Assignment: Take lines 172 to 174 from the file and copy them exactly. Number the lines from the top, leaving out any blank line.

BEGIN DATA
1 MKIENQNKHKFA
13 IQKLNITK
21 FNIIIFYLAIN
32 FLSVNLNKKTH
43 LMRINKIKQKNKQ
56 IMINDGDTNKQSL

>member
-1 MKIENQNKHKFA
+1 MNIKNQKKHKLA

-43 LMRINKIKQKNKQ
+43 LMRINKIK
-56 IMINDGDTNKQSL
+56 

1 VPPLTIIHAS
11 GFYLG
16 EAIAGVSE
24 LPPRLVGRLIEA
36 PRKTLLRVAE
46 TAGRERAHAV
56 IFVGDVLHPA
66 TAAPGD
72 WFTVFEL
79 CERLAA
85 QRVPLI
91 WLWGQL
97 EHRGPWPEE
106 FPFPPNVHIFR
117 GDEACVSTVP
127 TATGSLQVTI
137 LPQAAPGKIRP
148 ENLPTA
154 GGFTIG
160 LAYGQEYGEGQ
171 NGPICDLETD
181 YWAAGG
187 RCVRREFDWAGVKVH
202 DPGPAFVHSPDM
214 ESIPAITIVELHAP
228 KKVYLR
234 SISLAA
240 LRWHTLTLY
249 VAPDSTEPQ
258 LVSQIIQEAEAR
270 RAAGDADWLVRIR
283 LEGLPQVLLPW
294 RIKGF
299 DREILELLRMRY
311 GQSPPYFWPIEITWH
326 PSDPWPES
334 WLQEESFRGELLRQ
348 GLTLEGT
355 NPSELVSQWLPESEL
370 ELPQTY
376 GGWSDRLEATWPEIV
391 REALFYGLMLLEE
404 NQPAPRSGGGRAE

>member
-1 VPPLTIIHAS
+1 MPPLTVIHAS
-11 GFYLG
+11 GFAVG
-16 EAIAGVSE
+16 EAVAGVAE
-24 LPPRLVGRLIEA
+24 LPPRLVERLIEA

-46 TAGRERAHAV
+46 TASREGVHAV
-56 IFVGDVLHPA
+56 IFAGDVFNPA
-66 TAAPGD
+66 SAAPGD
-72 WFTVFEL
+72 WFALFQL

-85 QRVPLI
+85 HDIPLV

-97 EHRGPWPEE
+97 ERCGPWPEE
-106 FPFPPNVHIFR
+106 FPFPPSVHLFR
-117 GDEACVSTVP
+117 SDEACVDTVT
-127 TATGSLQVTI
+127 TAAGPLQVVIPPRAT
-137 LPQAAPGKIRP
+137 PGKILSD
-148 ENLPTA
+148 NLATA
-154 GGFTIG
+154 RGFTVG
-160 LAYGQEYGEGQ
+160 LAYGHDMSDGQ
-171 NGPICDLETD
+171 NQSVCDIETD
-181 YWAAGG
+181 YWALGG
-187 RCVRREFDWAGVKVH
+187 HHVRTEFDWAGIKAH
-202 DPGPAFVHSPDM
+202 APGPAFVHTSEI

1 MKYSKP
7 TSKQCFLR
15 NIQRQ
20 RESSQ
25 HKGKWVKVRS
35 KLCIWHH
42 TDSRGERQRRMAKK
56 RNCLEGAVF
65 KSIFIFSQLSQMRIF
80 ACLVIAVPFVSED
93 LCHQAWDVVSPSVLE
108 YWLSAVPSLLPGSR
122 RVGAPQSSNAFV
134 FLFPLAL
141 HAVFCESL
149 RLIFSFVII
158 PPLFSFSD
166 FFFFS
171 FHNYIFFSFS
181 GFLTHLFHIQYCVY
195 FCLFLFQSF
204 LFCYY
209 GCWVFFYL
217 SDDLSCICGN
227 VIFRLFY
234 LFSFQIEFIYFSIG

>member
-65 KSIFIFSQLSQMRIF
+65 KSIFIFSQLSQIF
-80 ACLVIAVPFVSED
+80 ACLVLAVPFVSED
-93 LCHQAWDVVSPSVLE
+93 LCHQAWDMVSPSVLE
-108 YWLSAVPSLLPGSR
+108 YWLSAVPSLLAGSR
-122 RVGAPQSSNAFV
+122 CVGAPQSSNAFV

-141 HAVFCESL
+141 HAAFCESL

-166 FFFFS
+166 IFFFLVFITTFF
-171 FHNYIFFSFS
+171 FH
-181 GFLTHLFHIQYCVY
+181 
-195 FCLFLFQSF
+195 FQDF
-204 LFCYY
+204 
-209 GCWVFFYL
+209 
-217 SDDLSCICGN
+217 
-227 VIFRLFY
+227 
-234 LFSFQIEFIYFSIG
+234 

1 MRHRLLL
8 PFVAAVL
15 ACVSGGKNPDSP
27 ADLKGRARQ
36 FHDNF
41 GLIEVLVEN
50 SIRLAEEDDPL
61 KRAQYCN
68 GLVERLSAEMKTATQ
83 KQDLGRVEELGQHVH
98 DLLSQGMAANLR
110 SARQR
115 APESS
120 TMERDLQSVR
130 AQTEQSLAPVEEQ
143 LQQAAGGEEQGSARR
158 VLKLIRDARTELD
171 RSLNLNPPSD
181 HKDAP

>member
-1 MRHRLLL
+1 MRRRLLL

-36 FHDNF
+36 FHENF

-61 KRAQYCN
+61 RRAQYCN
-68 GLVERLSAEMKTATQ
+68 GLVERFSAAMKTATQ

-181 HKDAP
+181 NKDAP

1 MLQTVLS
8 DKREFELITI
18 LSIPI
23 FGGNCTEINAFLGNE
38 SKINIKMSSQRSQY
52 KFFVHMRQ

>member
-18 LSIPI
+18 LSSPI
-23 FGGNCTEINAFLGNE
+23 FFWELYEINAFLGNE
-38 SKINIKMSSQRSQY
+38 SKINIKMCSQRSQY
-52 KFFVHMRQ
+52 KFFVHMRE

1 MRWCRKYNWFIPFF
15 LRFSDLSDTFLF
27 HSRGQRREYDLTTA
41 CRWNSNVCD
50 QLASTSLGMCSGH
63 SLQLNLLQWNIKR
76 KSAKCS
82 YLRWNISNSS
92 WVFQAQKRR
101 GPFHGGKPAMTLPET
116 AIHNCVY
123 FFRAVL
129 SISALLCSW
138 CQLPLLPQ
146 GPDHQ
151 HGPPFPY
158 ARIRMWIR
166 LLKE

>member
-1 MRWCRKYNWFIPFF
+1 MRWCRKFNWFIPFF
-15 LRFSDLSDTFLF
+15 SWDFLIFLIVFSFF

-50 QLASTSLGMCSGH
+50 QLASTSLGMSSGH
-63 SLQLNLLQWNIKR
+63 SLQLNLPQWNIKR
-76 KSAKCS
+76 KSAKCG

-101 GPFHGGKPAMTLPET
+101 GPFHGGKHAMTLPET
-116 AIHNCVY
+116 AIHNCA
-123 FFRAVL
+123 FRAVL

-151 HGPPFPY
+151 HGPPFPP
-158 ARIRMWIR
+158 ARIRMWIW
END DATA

143 LQQAAGGEEQGSARR
158 VLKLIRDARTELD
171 RSLNLNPPSD